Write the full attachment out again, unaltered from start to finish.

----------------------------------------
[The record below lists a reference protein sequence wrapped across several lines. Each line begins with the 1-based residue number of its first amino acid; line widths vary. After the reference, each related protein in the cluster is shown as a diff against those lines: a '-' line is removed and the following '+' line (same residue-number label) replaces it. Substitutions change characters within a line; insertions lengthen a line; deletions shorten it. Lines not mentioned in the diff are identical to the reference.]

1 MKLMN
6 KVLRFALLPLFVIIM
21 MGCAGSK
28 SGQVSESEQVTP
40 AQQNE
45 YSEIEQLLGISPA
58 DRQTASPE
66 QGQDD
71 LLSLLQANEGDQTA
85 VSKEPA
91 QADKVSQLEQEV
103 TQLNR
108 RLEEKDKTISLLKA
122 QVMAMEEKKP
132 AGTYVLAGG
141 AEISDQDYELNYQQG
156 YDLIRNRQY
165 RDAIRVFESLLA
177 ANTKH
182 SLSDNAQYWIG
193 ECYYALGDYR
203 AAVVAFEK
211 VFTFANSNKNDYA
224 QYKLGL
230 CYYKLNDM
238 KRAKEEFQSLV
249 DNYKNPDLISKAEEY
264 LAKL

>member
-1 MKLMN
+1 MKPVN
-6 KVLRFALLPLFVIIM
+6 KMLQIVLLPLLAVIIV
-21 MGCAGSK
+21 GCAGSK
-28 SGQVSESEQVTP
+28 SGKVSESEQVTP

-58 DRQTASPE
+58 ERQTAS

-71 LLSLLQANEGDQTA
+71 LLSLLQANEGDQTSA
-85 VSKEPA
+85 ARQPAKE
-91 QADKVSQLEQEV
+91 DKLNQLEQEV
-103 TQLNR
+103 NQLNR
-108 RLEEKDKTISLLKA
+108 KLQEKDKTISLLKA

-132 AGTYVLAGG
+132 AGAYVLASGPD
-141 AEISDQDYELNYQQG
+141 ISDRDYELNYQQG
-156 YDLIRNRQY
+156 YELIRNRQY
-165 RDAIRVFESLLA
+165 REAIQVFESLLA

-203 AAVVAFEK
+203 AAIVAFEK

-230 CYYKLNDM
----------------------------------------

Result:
[The record below lists a reference protein sequence wrapped across several lines. Each line begins with the 1-based residue number of its first amino acid; line widths vary. After the reference, each related protein in the cluster is shown as a diff against those lines: a '-' line is removed and the following '+' line (same residue-number label) replaces it. Substitutions change characters within a line; insertions lengthen a line; deletions shorten it. Lines not mentioned in the diff are identical to the reference.]

1 MKLMN
6 KVLRFALLPLFVIIM
21 MGCAGSK
28 SGQVSESEQVTP
40 AQQNE
45 YSEIEQLLGISPA
58 DRQTASPE
66 QGQDD
71 LLSLLQANEGDQTA
85 VSKEPA
91 QADKVSQLEQEV
103 TQLNR
108 RLEEKDKTISLLKA
122 QVMAMEEKKP
132 AGTYVLAGG
141 AEISDQDYELNYQQG
156 YDLIRNRQY
165 RDAIRVFESLLA
177 ANTKH
182 SLSDNAQYWIG
193 ECYYALGDYR
203 AAVVAFEK
211 VFTFANSNKNDYA
224 QYKLGL
230 CYYKLNDM
238 KRAKEEFQSLV
249 DNYKNPDLISKAEEY
264 LAKL

>member
-1 MKLMN
+1 MKPVN
-6 KVLRFALLPLFVIIM
+6 KMLQIVLLPLLAVIIV
-21 MGCAGSK
+21 GCAGSK
-28 SGQVSESEQVTP
+28 SGKVSESEQVTP

-58 DRQTASPE
+58 ERQTAS

-71 LLSLLQANEGDQTA
+71 LLSLLQANEGDQTSA
-85 VSKEPA
+85 ARQPAKE
-91 QADKVSQLEQEV
+91 DKLNQLEQEV
-103 TQLNR
+103 NQLNR
-108 RLEEKDKTISLLKA
+108 KLQEKDKTISLLKA

-132 AGTYVLAGG
+132 AGAYVLASGPD
-141 AEISDQDYELNYQQG
+141 ISDRDYELNYQQG
-156 YDLIRNRQY
+156 YELIRNRQY
-165 RDAIRVFESLLA
+165 REAIQVFESLLA

-203 AAVVAFEK
+203 AAIVAFEK

-230 CYYKLNDM